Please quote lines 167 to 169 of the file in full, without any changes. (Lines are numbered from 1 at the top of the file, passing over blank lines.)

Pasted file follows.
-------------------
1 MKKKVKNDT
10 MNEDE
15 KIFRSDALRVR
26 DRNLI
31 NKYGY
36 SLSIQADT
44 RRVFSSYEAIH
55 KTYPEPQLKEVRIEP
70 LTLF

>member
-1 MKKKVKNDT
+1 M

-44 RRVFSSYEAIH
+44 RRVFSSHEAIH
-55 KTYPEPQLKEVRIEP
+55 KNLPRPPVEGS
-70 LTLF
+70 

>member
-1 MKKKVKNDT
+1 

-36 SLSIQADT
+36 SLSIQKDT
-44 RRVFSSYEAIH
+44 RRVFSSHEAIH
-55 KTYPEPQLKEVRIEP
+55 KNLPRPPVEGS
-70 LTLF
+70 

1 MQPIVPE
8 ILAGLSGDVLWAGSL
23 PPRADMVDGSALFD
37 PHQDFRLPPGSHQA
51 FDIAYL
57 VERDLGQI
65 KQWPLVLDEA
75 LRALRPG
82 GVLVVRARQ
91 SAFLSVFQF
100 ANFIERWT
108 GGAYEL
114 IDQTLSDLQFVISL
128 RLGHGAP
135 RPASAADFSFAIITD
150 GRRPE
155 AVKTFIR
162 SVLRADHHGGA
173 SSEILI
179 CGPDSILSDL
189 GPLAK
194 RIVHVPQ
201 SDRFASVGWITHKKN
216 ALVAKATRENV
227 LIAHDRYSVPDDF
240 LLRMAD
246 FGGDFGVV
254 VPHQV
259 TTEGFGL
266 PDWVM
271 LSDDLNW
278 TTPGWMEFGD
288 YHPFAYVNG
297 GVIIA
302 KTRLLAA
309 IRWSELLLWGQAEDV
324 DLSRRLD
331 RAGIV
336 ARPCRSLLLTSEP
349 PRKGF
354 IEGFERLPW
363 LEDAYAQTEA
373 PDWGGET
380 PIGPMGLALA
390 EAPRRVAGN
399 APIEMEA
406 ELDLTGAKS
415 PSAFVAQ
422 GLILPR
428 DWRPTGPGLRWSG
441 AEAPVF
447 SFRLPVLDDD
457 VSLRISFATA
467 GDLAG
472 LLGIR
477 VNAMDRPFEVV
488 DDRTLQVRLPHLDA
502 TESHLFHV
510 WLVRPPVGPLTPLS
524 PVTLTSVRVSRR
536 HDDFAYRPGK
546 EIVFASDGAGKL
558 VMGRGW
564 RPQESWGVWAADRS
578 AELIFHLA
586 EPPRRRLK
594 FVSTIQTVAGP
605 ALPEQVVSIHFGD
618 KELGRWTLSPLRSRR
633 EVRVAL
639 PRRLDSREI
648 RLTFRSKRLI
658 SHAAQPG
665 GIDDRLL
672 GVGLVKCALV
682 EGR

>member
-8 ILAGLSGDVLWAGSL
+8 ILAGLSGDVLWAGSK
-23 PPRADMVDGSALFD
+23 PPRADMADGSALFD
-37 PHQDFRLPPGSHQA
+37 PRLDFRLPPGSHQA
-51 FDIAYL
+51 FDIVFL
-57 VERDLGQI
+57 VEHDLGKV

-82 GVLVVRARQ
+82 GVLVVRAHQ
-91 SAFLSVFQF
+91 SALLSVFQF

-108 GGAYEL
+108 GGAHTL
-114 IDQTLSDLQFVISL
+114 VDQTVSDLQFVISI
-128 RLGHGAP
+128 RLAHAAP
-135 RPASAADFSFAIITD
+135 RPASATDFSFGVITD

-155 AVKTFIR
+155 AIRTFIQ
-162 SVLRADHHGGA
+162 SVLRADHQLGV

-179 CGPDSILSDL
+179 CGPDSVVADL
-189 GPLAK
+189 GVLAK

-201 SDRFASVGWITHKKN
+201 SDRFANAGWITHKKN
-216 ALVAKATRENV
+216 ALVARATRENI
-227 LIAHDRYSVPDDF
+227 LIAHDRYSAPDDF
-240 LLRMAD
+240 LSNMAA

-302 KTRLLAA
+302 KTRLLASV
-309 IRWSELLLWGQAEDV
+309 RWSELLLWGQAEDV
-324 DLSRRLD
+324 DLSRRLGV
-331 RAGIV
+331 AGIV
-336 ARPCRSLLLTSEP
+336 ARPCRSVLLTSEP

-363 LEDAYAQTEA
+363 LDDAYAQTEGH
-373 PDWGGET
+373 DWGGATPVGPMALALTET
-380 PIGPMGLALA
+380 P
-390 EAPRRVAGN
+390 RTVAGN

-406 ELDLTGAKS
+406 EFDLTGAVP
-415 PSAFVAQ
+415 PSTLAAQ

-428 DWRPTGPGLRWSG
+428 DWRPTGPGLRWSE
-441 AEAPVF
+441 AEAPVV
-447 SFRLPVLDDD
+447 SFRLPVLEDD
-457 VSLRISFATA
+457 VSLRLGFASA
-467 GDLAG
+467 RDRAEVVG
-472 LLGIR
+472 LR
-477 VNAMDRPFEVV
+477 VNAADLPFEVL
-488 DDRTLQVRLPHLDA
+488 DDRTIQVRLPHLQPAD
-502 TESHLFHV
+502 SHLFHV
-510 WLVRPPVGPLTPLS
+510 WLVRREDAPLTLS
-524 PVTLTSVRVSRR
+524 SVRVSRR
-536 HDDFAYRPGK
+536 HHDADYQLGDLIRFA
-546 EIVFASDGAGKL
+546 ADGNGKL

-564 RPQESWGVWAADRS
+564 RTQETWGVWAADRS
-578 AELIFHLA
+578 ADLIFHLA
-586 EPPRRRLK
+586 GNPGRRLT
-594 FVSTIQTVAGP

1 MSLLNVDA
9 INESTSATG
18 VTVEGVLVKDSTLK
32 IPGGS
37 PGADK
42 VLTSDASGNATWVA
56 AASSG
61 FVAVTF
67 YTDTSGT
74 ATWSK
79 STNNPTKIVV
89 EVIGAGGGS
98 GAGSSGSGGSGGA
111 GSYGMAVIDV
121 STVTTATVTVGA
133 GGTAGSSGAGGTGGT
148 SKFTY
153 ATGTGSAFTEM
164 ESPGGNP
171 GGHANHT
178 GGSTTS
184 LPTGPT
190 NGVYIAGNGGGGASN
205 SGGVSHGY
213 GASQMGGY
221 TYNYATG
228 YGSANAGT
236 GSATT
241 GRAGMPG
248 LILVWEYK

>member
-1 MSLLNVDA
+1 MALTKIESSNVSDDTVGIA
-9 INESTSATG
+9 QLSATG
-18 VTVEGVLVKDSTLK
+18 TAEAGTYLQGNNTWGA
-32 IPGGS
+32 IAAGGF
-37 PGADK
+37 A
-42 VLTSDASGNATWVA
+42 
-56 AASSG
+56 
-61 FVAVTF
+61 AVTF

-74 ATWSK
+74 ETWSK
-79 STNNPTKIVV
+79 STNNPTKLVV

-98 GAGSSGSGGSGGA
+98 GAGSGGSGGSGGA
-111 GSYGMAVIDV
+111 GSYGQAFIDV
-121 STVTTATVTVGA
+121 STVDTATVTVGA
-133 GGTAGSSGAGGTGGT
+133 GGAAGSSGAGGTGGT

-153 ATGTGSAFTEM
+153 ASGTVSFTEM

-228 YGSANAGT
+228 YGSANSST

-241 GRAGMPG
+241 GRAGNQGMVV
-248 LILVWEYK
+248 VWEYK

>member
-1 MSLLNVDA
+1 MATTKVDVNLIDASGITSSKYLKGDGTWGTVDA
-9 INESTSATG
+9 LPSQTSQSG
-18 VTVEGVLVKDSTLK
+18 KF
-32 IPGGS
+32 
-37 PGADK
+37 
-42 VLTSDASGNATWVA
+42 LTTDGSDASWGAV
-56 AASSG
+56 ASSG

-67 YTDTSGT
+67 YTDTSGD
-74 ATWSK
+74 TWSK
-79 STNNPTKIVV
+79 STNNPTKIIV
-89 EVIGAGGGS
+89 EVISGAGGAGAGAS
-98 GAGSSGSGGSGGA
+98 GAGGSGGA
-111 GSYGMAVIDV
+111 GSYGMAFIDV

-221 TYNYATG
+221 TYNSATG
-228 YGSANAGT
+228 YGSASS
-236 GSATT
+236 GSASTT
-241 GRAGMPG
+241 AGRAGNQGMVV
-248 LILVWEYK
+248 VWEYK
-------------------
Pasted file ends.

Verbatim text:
-428 DWRPTGPGLRWSG
+428 DWRPTGPGLRWSE
-441 AEAPVF